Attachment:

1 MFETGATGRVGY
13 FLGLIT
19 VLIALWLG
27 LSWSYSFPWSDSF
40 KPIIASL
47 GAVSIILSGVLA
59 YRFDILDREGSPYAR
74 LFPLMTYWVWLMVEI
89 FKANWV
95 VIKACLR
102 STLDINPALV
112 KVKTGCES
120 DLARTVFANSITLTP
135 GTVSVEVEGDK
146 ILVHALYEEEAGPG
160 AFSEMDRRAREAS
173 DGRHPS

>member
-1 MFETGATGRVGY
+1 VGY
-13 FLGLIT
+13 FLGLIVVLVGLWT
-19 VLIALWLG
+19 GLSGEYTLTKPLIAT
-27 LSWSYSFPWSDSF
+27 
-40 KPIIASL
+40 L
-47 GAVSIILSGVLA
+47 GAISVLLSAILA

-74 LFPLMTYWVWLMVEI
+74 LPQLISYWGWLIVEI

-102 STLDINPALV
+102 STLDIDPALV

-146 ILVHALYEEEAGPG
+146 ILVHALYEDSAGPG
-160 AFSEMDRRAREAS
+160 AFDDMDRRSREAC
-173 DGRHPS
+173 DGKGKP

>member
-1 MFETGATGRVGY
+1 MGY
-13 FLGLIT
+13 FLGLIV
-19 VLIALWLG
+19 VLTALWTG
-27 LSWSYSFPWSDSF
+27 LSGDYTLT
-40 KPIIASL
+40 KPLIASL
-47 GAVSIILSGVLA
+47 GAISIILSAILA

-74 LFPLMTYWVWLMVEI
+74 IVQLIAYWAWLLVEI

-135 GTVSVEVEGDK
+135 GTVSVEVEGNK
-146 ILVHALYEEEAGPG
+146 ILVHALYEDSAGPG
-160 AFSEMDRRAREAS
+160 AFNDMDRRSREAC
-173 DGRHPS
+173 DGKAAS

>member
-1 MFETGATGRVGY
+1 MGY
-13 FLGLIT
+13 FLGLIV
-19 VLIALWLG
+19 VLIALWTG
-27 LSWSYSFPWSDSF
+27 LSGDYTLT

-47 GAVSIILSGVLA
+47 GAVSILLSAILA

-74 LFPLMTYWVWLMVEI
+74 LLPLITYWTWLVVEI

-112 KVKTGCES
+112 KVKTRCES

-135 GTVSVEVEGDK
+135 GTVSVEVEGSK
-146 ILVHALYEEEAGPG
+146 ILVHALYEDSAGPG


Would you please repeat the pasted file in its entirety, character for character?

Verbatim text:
1 MFETGATGRVGY
13 FLGLIT
19 VLIALWLG
27 LSWSYSFPWSDSF
40 KPIIASL
47 GAVSIILSGVLA
59 YRFDILDREGSPYAR
74 LFPLMTYWVWLMVEI
89 FKANWV
95 VIKACLR
102 STLDINPALV
112 KVKTGCES
120 DLARTVFANSITLTP
135 GTVSVEVEGDK
146 ILVHALYEEEAGPG
160 AFSEMDRRAREAS
173 DGRHPS

>member
-1 MFETGATGRVGY
+1 VGY
-13 FLGLIT
+13 FLGLIVVLVGLWT
-19 VLIALWLG
+19 GLSGEYTLTKPLIAT
-27 LSWSYSFPWSDSF
+27 
-40 KPIIASL
+40 L
-47 GAVSIILSGVLA
+47 GAISVLLSAILA

-74 LFPLMTYWVWLMVEI
+74 LPQLISYWGWLIVEI

-102 STLDINPALV
+102 STLDIDPALV

-146 ILVHALYEEEAGPG
+146 ILVHALYEDSAGPG
-160 AFSEMDRRAREAS
+160 AFDDMDRRSREAC
-173 DGRHPS
+173 DGKGKP

>member
-1 MFETGATGRVGY
+1 MGY
-13 FLGLIT
+13 FLGLIV
-19 VLIALWLG
+19 VLTALWTG
-27 LSWSYSFPWSDSF
+27 LSGDYTLT
-40 KPIIASL
+40 KPLIASL
-47 GAVSIILSGVLA
+47 GAISIILSAILA

-74 LFPLMTYWVWLMVEI
+74 IVQLIAYWAWLLVEI

-135 GTVSVEVEGDK
+135 GTVSVEVEGNK
-146 ILVHALYEEEAGPG
+146 ILVHALYEDSAGPG
-160 AFSEMDRRAREAS
+160 AFNDMDRRSREAC
-173 DGRHPS
+173 DGKAAS

>member
-1 MFETGATGRVGY
+1 MGY
-13 FLGLIT
+13 FLGLIV
-19 VLIALWLG
+19 VLIALWTG
-27 LSWSYSFPWSDSF
+27 LSGDYTLT

-47 GAVSIILSGVLA
+47 GAVSILLSAILA

-74 LFPLMTYWVWLMVEI
+74 LLPLITYWTWLVVEI

-112 KVKTGCES
+112 KVKTRCES

-135 GTVSVEVEGDK
+135 GTVSVEVEGSK
-146 ILVHALYEEEAGPG
+146 ILVHALYEDSAGPG